PORT ANGELES — For actor Bobby Starr, one of the highlights of the evening is when he gets to explode a meteor with his Tesla ray.
Starr, 12, stars in the title role of “The Secret History of Nikola Tesla,” the drama to unfold Thursday and Friday in the Little Theater at Peninsula College, 1502 E. Lauridsen Blvd. Show times for the public are 7 p.m. with admission by donation.
For schoolchildren including home-schooled students, a matinee is set for 12:30 p.m. Friday.
Written by Seattle playwright Jennifer Dice, “Secret History” is the story of Tesla, (1856-1943), the Serbian-American who invented alternating current power and other everyday wireless things we take for granted.
The students of Five Acre School in Dungeness are staging the production, a fictionalized tale featuring Tesla’s contemporaries Thomas Edison, Mary Astor, Susan B. Anthony, George Westinghouse, Marie Curie and Andrew Carnegie.
“Radio waves, robotics, neon lights, AC power — all these were harnessed or produced as a result of Tesla’s incredible mind,” said Rosie Sharpe, Five Acre’s music and performing arts teacher.
In real life, Tesla won neither fame nor fortune. He was known for his showy lectures, but had trouble getting funding.
Dice and company opted to fix that.
“In our play,” said Sharpe, “he gets the chance to prove himself. He saves the day in a dramatic way.”
He’s the humanitarian inventor who rises above the evil industrialists.
In another turn of dramatic license, Susan B. Anthony, played by Ayla Alstrup, is president of the United States while the vice president is manners maven Emily Post, portrayed by Aliyah Lara.
“She makes sure everybody behaves,” Sharpe said.
Mary Astor, she added, is a hilarious snob played by first-time actor Katie Morris.
“She developed an accent and an affect on her own,” to fit the role like a prissy white glove.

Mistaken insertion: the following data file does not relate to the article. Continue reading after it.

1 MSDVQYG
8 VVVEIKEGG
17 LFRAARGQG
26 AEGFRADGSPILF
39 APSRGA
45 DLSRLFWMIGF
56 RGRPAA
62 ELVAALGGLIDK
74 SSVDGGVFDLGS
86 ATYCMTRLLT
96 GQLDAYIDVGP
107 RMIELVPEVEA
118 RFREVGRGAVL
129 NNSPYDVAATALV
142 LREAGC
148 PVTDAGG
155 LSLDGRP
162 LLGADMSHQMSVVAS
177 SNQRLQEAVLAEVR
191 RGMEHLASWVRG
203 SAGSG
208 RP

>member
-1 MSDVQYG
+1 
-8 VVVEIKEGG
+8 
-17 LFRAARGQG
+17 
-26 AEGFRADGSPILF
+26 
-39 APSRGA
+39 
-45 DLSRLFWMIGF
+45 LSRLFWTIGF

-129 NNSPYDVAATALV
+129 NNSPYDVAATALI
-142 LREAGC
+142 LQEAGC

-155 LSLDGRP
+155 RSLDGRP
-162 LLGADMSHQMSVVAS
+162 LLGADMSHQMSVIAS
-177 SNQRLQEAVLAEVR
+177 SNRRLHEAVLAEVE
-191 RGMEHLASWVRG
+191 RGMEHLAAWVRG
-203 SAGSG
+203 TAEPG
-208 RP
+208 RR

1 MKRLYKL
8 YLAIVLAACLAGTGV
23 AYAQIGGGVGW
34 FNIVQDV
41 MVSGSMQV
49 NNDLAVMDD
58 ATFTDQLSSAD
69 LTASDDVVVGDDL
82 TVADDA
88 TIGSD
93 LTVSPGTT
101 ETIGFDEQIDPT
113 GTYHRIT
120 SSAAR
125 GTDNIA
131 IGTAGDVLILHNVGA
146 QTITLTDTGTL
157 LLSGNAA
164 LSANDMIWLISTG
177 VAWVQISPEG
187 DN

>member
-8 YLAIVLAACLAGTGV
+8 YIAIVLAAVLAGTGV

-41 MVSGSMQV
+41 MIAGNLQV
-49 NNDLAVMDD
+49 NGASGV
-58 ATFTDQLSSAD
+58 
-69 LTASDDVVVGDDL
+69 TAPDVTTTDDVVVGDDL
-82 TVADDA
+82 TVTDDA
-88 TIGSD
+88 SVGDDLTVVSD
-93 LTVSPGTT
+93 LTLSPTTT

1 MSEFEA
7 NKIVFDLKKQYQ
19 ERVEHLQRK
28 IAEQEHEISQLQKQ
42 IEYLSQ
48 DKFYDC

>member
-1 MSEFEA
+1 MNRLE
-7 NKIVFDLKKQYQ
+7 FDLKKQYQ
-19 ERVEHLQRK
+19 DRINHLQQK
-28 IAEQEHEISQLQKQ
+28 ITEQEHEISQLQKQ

Lily Tjemsland, 10, is among the school’s veteran performers. She’s appeared as a baby spider in “Tricksters in Limbo,” a siren in “The Odyssey: One Thing After Another” and a witch in “Shrek.”
This time out she plays a doctor, and like Starr, she said the acting gig isn’t as easy as it might look. Lines, timing, marimba playing: These are the challenges of a Five Acre production.
“Students perform all of the music, just out of sight on our school’s fleet of wooden marimbas,” Sharpe said, so many cast members are playing multiple roles, quick-changing their costumes and running, fast but quiet, to the instruments.
“It promises to be an entertaining evening for kids and adults alike,” Sharpe added.
On Friday night only, preceding “Secret History,” Five Acre’s kindergartners and first-graders will present a playlet titled “Tacky the Penguin.” In it, Tacky is an odd bird in the penguin world. The story is about how having an odd friend around can be a good thing.
“We have been performing plays — as a part of our curriculum and not just as an elective or after-school event — for 20 years,” Sharpe noted.
This show, like many Five Acre productions, has science, history and a lot of humor.
Sharpe said what she loves the most is when the kids immerse themselves in their roles — “and act freely.”
Lily the doctor, when asked to describe a high point in the show, based her response on previous experience.
“I like working together with everyone,” she said. “My favorite moment is probably at the end when the audience claps.”
For more information about Five Acre, visit FiveAcreSchool.org or call 360-681-7255.